Last year SAP Australia/New Zealand released the 2016 Digital Customer Experience research, which investigates consumers’ views about the quality of digital customer experiences they receive from local consumer brands and identifies the impact of this on brand loyalty and advocacy. In sharing our research with SAP customers, I meet with many business-to-business (B2B) organisations.
Often the first question I’m asked is, “Our customers are other businesses, so is this research relevant to us?” And my response is always, “Yes, because until Artificial Intelligence runs the world and all future business engagements are conducted chatbot to chatbot, your customer on the other side of the screen isn’t a business, it’s a real person, who is also a consumer.”
Our research with 6,000 ANZ consumers found they’re nearly 5 x more likely to remain loyal to a consumer brand if it provides them delightful digital experiences.
In a business setting, employees typically will have less or no choice about the businesses they have to engage with compared to the wide choice they have as an individual consumer. Therefore, we expect in the B2B segment the impact of an individual employee’s experience on brand loyalty will be less critical to the brand’s business.
However, based on conversations with customers and partners, we’ve found the quality of the digital experience does affect how an employee chooses to engage with a business, which impacts productivity, cost, and efficiency. For example, if a manufacturer wants customers to use an online ordering tool but the tool doesn’t work properly or is hard to use, the customer’s employees may choose to work around it by emailing or phoning in orders. This can increase the processing time and result in the manufacturer having to double-handle the order information to enter it into its system.
When it comes to the impact on brand advocacy, nearly 70% of ANZ consumers would be willing to recommend consumer brands that provide them with a delightful digital experience.
The feedback we receive from SAP’s customers also suggests that the impact on brand advocacy is slightly less for B2B organisations than for B2C brands. This is primarily because large numbers of consumers share feedback about their experiences and recommendations on broad social media platforms, and again, average employees often can’t choose the companies with which their employer does business.
That’s not to say advocacy is not important to B2B companies. An increasing number of B2B organisations, including SAP, use the Net Promotor Score rating, which measures advocacy as a key indicator for customer satisfaction and business health. Aspects of customer satisfaction typically measured include service quality, communication and responsiveness, customer support, the ease of doing business with the company, fit of products and services, and handling of issues. If these aspects aren’t well supported by a positive digital experience, customer satisfaction and the willingness to promote or advocate for the company will be impacted.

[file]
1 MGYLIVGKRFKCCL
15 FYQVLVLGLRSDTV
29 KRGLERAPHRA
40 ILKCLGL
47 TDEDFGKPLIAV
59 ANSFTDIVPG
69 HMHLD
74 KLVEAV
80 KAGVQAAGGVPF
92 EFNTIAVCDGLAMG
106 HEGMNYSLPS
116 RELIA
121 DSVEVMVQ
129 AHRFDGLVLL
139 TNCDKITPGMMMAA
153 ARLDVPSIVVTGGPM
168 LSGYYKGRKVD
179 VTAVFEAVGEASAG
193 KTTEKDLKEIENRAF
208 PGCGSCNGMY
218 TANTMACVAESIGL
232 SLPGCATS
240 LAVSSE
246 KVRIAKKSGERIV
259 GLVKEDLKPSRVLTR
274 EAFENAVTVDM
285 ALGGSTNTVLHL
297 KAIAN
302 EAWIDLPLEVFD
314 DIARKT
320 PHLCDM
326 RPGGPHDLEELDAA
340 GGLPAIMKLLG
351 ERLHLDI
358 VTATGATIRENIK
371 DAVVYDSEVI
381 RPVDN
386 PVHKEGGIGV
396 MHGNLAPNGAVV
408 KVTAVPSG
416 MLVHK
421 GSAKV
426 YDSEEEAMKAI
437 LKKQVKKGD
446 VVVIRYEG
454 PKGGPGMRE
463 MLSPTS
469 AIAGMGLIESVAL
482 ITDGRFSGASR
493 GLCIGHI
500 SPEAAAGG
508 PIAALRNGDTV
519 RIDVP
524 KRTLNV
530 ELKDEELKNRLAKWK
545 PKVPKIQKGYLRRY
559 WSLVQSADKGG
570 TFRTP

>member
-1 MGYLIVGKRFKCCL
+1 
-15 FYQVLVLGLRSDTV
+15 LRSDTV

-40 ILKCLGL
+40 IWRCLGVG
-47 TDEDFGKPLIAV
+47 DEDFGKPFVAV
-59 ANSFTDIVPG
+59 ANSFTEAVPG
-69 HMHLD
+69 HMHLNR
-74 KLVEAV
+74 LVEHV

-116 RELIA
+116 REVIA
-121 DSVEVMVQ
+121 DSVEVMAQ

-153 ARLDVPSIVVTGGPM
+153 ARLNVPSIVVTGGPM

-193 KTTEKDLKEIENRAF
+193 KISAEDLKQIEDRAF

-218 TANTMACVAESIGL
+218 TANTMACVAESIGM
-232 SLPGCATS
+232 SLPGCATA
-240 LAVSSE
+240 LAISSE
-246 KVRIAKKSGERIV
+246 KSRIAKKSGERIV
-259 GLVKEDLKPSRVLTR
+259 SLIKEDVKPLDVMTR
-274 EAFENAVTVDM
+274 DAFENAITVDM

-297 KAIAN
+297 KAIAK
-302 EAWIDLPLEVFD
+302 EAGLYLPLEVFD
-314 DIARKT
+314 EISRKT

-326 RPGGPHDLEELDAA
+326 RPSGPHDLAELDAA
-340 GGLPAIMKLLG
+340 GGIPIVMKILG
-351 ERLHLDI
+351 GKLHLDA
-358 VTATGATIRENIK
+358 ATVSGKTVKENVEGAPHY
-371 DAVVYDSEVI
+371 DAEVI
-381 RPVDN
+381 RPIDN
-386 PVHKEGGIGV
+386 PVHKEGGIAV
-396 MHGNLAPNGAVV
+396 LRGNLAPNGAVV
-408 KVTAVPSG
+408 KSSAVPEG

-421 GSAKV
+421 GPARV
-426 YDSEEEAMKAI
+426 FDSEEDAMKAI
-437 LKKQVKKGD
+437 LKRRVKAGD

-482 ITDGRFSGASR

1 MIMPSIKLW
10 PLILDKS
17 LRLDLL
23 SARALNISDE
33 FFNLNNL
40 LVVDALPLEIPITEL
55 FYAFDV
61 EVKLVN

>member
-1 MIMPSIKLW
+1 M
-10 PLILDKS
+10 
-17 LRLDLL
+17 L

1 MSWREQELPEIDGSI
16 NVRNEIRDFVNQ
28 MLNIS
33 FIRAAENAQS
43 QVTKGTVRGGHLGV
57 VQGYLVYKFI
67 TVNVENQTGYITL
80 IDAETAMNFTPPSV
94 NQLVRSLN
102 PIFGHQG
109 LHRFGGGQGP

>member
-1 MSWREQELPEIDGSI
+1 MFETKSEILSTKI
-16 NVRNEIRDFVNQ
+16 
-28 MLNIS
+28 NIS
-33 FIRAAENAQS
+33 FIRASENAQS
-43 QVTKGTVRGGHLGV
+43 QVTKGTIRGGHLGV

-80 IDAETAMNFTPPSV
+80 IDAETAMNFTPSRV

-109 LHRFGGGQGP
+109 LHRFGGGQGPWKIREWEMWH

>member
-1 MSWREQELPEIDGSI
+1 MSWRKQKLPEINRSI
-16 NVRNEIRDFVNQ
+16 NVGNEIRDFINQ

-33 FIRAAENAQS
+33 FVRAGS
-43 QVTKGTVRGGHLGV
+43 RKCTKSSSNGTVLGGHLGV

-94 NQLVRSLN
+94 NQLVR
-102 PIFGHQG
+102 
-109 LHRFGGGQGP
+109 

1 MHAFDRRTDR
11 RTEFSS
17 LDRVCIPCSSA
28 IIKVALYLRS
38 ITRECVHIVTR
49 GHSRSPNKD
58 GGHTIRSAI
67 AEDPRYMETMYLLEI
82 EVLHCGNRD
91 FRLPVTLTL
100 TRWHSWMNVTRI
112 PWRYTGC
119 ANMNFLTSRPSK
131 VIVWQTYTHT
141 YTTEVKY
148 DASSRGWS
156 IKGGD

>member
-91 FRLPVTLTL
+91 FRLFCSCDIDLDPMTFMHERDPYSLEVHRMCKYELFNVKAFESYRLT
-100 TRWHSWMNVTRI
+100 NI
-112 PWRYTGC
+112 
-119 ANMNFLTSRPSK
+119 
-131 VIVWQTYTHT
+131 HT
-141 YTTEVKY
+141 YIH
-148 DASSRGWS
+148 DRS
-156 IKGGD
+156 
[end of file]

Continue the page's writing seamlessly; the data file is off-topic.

The size of a company may also matter when it comes to the the impact of the digital experience on loyalty and advocacy. For smaller B2B organisations, the impact may be greater because their customers are less likely to be locked into long-term contracts and would have more choice of providers, so risk of customer churn is greater.
Consider this: If you have a regular print supplier for your company documents, proposals, posters, and so on, and their online systems for booking, tracking your orders, and exchanging and checking artwork don’t work to your satisfaction, would you stay with them or go to a supplier that provides a better-functioning system? Which of them would you recommend to a friend or colleague who needs print services?
Improved loyalty and advocacy aren’t the only objectives organisations expect from improving customer experiences. More and more I’m asked to share our Digital Customer Experience research findings with our B2B customers and discuss what they can do to improve experiences because enhanced customer engagement is central to organisations’ overall digital transformation strategies. These transformations involve adapting their products and services and creating new channels to sell to and support consumers – all increasingly digital-only.
This is expanding the customer experience conversations outside of the marketing and customer service departments into all business functions and levels. The customer experience – especially the digital customer experience – is relevant and increasingly critical to every part of the business in every brand in the market.
If you’re from a B2B organisation, are you trying to improve your digital customer experience? If so, what are the most critical steps you’re taking? What changes do your customers want to see?
For more information about improving your digital customer experiences, read our 2016 Digital Customer Experience research paper and join us for the discussion at our four-city Art of the Possible roadshow across ANZ starting 7 March.Comments